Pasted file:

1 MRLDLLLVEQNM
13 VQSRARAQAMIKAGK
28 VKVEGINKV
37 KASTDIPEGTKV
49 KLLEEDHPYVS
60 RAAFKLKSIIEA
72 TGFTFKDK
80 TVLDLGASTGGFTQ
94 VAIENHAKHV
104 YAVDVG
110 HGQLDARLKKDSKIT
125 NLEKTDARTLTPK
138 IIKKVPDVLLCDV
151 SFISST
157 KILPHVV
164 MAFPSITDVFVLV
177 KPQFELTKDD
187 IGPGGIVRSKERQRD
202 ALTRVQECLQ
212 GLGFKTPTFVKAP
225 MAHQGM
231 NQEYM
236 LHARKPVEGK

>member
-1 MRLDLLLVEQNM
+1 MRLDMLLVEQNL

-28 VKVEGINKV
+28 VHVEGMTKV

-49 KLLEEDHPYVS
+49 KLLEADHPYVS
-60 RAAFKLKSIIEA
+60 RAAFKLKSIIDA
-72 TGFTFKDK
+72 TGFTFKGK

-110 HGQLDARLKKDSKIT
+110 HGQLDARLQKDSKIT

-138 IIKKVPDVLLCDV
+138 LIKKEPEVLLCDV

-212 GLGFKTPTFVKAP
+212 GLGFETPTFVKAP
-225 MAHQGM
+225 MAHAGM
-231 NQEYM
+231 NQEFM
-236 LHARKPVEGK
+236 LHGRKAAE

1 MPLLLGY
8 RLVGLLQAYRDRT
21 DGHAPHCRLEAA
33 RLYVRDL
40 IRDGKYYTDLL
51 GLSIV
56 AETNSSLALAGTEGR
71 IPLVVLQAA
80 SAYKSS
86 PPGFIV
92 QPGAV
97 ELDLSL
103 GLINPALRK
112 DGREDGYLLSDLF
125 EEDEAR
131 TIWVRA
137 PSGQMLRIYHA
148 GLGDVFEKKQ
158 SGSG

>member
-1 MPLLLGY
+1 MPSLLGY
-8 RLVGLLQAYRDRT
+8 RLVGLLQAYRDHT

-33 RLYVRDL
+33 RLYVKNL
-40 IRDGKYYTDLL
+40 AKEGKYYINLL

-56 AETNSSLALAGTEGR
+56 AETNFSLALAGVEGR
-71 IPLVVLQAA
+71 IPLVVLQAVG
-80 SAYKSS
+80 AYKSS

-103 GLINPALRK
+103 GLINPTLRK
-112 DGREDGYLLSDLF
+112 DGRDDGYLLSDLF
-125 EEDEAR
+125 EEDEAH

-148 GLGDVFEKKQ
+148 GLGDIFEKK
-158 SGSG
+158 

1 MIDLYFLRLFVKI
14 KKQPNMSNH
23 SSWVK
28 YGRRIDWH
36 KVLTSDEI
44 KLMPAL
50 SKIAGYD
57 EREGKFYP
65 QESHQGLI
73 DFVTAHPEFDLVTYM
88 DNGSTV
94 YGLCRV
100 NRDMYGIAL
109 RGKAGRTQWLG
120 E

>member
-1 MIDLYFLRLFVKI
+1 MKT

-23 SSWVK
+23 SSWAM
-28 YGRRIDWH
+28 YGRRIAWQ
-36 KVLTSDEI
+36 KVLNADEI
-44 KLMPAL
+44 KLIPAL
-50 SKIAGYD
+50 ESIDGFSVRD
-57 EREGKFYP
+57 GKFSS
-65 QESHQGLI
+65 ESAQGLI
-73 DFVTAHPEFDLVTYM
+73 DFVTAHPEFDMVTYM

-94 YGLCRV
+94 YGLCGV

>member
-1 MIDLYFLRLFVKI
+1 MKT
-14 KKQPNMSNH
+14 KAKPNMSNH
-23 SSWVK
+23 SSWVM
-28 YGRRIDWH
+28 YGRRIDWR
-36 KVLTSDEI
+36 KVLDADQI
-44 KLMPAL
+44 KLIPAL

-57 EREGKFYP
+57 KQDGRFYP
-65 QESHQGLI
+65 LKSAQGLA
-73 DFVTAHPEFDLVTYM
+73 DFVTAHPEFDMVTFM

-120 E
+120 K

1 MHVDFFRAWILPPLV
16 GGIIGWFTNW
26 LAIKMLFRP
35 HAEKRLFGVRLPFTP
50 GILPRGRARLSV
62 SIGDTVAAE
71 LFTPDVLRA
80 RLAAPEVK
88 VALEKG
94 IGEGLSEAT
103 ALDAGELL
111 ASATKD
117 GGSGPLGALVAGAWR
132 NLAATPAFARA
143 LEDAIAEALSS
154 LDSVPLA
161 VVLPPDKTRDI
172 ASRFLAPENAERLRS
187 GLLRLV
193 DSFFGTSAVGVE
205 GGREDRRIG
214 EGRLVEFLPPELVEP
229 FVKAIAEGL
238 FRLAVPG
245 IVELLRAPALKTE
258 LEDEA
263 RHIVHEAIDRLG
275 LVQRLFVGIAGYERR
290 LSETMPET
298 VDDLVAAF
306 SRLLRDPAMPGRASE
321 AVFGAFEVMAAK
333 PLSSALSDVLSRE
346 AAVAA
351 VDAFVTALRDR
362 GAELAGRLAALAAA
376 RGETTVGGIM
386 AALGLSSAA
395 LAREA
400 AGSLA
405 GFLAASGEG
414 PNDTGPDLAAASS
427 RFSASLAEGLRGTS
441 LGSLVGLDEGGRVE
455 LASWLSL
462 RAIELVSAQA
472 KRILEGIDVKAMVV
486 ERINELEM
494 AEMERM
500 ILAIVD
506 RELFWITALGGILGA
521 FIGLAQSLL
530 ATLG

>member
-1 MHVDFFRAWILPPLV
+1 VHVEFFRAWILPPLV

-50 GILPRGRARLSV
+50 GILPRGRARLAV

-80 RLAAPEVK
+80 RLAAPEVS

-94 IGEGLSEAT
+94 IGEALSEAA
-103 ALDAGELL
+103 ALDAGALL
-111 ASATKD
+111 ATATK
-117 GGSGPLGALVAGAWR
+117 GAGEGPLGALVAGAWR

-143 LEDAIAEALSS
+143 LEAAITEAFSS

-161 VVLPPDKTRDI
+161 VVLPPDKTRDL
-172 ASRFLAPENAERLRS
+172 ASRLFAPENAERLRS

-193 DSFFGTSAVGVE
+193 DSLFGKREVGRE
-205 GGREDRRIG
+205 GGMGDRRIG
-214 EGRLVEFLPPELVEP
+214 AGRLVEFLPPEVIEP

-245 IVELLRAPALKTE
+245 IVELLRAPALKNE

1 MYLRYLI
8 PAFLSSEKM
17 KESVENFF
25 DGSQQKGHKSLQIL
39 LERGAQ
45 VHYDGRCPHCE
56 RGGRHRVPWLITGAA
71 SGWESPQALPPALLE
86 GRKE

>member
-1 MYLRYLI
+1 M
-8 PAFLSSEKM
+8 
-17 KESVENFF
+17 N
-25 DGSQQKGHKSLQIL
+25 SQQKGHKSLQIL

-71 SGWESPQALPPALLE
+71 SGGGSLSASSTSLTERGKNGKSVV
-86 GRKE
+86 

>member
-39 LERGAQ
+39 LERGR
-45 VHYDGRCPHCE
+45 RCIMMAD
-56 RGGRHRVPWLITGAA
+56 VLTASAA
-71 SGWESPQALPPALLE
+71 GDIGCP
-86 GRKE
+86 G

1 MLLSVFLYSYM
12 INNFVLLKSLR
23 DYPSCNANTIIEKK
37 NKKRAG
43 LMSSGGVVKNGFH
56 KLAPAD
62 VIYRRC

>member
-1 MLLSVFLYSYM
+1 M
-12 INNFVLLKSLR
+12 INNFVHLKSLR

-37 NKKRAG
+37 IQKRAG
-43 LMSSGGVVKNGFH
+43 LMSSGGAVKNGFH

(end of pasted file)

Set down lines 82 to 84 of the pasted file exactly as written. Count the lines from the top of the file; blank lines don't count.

+103 GLINPTLRK
-112 DGREDGYLLSDLF
+112 DGRDDGYLLSDLF